September 22, 2020
Artists at the “service of politics” are “despicable and untalented” individuals longing for power, the master of classical Iranian music Mohammad Reza Shajarian recently claimed.
In an interview conducted several years ago, but published by pro-reform daily Sharq (Orient) Wednesday, Shajarian also stressed the “importance of artists’ duty,” saying that artists serve in “solidarity with the people,” and “seeking justice in confrontation with politics.”
Currently one of the most famous Iranian singers, the eighty-year-old maestro is receiving treatment for advanced cancer.
In the interview, published on his 80th birthday, Shajarian lamented that politics not only dominate artists’ lives, but have also infiltrated all aspects of citizens’ social lives.
“Everything has been politicized in Iran,” Shajarian said. “Even if there is a protest against the [quality of] flour in a bakery, they describe it as a political activity.”
“The government must understand that it has no right to interfere in people’s affairs,” he added. “It is a mistake to involve politics with all aspects of the people’s lives … Why should politics interfere in the lives of the people in a challenging way that requires confrontation between the society and artists on the one hand, and politics (politicians) on the other?”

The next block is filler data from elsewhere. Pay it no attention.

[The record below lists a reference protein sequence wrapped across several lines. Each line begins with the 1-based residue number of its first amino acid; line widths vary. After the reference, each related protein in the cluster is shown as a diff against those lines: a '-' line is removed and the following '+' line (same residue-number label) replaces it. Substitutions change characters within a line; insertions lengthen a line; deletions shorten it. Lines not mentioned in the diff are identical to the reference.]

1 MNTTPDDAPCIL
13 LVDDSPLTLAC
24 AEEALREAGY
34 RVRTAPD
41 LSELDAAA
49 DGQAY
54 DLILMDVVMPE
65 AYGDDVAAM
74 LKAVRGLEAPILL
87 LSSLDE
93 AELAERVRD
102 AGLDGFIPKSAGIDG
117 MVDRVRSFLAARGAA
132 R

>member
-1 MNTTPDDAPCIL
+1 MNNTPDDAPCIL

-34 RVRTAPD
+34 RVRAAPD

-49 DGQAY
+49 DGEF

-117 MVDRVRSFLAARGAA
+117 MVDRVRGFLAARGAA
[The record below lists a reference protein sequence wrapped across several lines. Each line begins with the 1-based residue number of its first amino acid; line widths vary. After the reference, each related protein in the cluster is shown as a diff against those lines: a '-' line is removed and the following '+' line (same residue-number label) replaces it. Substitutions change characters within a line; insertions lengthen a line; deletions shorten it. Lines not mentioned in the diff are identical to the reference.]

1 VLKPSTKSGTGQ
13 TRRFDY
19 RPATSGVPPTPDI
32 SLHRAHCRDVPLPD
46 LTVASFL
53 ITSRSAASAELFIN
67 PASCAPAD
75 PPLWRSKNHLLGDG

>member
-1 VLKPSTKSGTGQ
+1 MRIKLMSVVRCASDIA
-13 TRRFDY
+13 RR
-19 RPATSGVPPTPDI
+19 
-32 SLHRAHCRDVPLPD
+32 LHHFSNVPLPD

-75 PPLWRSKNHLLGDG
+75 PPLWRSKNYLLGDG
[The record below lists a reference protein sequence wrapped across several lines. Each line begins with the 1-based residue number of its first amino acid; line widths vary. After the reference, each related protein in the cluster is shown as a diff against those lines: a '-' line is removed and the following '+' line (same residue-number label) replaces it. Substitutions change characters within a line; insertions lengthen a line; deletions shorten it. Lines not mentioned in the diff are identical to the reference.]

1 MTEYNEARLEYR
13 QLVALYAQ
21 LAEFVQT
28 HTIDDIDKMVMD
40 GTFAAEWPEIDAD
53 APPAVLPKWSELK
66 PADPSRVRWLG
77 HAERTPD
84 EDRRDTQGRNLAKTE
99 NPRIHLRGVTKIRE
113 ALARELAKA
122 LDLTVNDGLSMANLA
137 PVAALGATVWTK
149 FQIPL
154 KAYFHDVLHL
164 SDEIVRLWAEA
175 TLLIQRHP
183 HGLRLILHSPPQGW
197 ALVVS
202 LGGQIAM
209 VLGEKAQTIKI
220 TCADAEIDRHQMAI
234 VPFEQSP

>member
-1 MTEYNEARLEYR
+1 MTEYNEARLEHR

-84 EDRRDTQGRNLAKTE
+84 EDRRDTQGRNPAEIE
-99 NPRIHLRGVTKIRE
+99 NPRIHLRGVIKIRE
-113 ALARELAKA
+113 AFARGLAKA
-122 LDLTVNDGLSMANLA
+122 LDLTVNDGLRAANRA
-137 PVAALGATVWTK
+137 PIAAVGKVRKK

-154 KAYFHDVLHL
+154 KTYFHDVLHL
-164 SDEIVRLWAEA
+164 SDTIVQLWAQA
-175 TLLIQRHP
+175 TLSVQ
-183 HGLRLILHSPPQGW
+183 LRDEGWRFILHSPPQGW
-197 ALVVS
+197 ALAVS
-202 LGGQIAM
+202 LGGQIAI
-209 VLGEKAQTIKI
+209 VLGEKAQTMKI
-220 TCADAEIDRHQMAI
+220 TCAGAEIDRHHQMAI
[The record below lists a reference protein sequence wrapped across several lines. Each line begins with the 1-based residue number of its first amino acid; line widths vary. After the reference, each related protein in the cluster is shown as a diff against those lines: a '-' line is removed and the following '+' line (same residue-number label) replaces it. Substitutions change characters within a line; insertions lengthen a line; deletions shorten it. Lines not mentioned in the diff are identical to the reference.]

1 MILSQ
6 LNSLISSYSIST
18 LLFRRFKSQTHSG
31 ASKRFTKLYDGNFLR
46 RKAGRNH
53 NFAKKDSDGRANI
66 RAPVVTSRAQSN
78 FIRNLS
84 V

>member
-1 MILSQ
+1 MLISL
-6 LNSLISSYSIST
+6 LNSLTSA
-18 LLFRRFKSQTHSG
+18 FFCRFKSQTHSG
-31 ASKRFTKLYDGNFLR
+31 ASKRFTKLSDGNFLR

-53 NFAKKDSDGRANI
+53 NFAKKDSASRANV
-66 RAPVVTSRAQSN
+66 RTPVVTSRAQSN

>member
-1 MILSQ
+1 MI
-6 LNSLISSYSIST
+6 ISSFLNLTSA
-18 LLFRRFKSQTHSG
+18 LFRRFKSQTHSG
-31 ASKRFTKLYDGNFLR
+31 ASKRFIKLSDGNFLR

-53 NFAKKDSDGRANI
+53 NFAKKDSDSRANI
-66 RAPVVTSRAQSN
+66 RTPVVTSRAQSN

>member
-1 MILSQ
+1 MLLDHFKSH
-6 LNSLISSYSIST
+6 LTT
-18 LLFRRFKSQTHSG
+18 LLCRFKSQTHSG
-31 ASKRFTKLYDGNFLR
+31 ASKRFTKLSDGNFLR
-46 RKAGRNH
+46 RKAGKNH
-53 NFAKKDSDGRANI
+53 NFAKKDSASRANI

Since long-lasting anti-establishment protests in 2009, Shajarian has been targeted by state censorship and fundamentalist allies of Iran’s Supreme Leader, Ayatollah Ali Khamenei.
At the time, Shajarian wrote a letter to the head of monopolized state-run Radio and Television Organization requesting him not to broadcast his celebrated songs, including “Iran, Ay Sara-yeh Omid!” (Oh, the House of Hope, Iran!) as not to have his work used for political means to suppress protests.
Responding to the request, the organization banned all his works and stopped broadcasting them altogether.
For some three decades, Iranians used to look forward to hearing the prayer during Ramadan. For those who were fasting, his most popular song, “Rabbana,” signaled the time to break their day-long fast and begin the iftar.
Many Iranians, including some fundamentalists, still say they miss Shajarian’s “divine” Rabbana prayer during Ramadan.
“It has such power, and the power of it has virtually nothing to do with the words,” Iranian American scholar, Abbas Milani, told NPR in September 2010.
“When I still hear it, I get a chill to my bone and think that this is not the voice of a mere mortal — this is the gods speaking to us,” Milani said.
In 1999, UNESCO presented Shajarian with the Picasso Award, endowing him in 2006 with the UNESCO Mozart Medal.
In March 2016, Shajarian revealed that he had battked kidney cancer for the past fifteen years.